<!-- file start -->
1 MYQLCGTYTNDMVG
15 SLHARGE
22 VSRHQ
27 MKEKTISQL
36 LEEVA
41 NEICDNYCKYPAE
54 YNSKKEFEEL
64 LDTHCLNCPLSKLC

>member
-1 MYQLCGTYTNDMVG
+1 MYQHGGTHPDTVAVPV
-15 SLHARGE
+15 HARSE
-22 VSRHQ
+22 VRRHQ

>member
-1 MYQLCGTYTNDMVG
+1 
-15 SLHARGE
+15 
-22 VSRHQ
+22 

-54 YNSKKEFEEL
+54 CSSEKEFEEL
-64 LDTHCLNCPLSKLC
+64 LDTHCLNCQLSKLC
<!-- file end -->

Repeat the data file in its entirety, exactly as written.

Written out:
1 MYQLCGTYTNDMVG
15 SLHARGE
22 VSRHQ
27 MKEKTISQL
36 LEEVA
41 NEICDNYCKYPAE
54 YNSKKEFEEL
64 LDTHCLNCPLSKLC

>member
-1 MYQLCGTYTNDMVG
+1 MYQHGGTHPDTVAVPV
-15 SLHARGE
+15 HARSE
-22 VSRHQ
+22 VRRHQ

>member
-1 MYQLCGTYTNDMVG
+1 
-15 SLHARGE
+15 
-22 VSRHQ
+22 

-54 YNSKKEFEEL
+54 CSSEKEFEEL
-64 LDTHCLNCPLSKLC
+64 LDTHCLNCQLSKLC